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Inside Belgium: Google’s European hyperscale data centres and infrastructure ecosystem

Google has invested heavily and widely in data centers and related infrastructures in Europe. Currently, it operates hyperscale data centers across Europe: Fredericia in Denmark, St. Ghislain-Mons in Belgium, Hamina-Kotka in Finland, Dublin in Ireland, and Eemshaven-Groningen and Agriport in the Netherlands.

Belgium: A vital connection in Europe
Belgium is well placed on the path of digital transformation - capitalizing on their current and future infrastructure assets. Already, Belgium has the third highest level of digital connectivity in the EU, enabling everyday Belgians to remain connected to services, such as cloud computing, no matter their location. The Digital Belgium initiative encourages further transformation, highlighting the Belgian government's serious and proactive stance to continue developing Belgium into a leading digital economy. It also represents a direct acknowledgment of the benefits of digital transformation.

Growth and jobs. Belgium is a gateway to Europe for global network infrastructure, as shown by the case study of Google. The company is now facilitating even greater EU-wide connectivity via Belgium. It has done so as part of a wider infrastructure program which

Network infrastructure. This digital infrastructure effort includes an important, often underappreciated, part of Google’s European economic contribution, namely the investment in network connectivity such as fibre links spanning the European continent and linking Europe to the global internet.

In addition to the digital transformation supported by Google’s investments, Google’s St. Ghislain hyperscale data centre is on the forefront of the green transition in digital energy. The St. Ghislain data centre was the first in the world to run entirely without energy intensive refrigeration. Now, the St. Ghislain data centre is accompanied by an on-site solar farm, as well as using advanced evaporative cooling systems from the nearby canal grey water to keep energy efficiency as high as possible.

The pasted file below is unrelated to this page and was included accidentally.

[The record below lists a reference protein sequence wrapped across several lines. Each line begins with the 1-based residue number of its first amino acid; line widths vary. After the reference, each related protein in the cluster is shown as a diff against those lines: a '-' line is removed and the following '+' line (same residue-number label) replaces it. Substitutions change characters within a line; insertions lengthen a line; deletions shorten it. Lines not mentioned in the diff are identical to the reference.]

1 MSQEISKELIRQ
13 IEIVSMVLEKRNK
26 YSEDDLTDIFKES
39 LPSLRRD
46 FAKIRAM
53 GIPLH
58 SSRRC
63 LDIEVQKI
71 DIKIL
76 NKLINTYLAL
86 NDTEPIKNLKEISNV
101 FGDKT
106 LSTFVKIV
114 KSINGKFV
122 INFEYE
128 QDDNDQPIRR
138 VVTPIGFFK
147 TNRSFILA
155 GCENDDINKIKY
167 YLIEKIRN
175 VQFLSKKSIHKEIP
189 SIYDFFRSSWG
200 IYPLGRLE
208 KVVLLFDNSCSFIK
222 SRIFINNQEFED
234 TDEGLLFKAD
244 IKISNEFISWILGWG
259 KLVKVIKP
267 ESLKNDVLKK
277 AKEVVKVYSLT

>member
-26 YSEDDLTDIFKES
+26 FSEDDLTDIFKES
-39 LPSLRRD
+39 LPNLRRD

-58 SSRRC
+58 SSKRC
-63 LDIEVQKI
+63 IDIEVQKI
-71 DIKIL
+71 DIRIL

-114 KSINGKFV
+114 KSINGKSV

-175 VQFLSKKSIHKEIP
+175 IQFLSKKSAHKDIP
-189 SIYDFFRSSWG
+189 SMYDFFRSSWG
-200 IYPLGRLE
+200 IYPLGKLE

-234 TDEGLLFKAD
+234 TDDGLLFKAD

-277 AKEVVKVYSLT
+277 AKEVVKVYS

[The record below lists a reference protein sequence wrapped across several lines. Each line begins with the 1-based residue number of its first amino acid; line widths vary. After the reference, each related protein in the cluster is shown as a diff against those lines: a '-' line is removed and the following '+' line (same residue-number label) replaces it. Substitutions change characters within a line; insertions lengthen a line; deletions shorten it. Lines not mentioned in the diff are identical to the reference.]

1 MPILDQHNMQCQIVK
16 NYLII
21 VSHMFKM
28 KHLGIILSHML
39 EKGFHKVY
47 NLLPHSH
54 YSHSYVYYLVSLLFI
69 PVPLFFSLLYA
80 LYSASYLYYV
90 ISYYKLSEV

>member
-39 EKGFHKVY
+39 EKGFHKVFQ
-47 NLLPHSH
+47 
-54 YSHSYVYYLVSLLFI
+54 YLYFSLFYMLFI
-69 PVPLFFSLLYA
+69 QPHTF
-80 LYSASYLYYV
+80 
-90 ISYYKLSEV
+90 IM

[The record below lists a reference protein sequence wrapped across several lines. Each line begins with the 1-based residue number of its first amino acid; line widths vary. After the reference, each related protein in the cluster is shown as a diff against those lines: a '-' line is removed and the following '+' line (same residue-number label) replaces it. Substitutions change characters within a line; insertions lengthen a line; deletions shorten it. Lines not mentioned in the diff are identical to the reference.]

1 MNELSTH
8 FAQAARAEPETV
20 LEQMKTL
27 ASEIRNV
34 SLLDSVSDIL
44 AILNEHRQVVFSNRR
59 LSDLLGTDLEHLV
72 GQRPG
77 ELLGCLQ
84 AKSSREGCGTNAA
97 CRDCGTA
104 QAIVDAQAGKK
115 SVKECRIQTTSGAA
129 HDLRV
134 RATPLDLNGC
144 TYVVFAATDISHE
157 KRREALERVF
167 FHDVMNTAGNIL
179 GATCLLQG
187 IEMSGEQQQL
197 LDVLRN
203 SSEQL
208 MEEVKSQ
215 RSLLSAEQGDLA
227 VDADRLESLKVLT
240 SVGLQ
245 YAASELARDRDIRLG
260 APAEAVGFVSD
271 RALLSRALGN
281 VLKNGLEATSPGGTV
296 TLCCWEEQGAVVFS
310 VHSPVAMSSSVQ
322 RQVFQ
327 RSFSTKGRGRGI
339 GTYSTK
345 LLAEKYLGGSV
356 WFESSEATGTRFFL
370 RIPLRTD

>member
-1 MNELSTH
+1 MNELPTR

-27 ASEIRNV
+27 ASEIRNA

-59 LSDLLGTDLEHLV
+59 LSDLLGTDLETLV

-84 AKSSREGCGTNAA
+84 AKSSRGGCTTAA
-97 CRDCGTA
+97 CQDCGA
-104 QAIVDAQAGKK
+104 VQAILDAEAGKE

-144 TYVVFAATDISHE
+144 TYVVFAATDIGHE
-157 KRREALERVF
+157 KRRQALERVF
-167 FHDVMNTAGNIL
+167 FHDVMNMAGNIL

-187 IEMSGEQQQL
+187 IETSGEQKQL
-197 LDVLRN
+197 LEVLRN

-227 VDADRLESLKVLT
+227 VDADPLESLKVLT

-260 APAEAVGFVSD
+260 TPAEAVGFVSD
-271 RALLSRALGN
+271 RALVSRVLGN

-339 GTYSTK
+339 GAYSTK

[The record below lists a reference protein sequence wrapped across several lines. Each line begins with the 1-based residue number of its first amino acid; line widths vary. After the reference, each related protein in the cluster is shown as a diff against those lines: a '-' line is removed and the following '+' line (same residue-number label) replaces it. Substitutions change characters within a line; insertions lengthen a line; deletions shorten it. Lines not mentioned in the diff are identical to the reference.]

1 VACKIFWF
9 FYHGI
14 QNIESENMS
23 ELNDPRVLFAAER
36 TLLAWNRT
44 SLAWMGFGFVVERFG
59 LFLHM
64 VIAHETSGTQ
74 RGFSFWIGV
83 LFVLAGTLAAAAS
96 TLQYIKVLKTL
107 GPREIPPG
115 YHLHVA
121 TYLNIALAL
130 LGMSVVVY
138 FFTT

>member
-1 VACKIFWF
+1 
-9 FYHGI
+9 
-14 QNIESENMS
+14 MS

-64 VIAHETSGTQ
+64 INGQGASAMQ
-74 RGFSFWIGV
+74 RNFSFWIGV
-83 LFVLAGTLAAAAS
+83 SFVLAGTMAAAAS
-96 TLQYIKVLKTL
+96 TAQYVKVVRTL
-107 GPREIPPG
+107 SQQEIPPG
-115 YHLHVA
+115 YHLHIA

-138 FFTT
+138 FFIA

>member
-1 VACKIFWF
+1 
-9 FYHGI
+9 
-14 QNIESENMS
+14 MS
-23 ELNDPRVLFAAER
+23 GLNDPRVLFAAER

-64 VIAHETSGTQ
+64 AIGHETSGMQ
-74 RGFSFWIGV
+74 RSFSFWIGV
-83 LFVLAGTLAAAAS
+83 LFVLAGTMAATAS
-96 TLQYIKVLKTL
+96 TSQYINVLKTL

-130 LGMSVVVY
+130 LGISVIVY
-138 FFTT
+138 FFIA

Energy efficiency. Every time we as users choose to rely on services provided online, we channel indirect demand for energy. As traditional non-digital activities continue to shift to new digital applications, the way energy is being consumed is changing. The data centre industry has significantly raised its energy efficiency. In fact, recent global research established that while demand for data driven services has increased exponentially (by 550 percent) over the past 10 years, data centre energy usage has remained relatively stable (increasing by only 6 percent). At the same time, there is potential to improve efficiency even further. Many services can be handled through the cloud; we find that the business transition to cloud can deliver energy efficiency benefits. As an illustrative example, we estimate that, if across Europe some further business activities and related servers were to transition to cloud and be hosted by data centres as efficient as Google’s, this would save the equivalent of the annual household consumption of electricity in Ireland.

Renewable energy. Driving the green revolution forward, Google is also the largest annual corporate buyer of renewable energy sources. It does so by committing to and signing Power Purchase Agreements (PPAs), key enablers for the renewable energy project developer/investor. As of September 2020, Google had signed 24 PPAs for energy production from European wind and solar farms to match the energy consumption of its data centres. In addition, in September 2020 Google set a goal to operate on carbon-free energy, everywhere, at all hours of the day, by 2030.

The study is commissioned by Google.

For further information and media enquiries regarding the findings of this report, please contact Dr Bruno Basalisco, available at bb@copenhageneconomics.com

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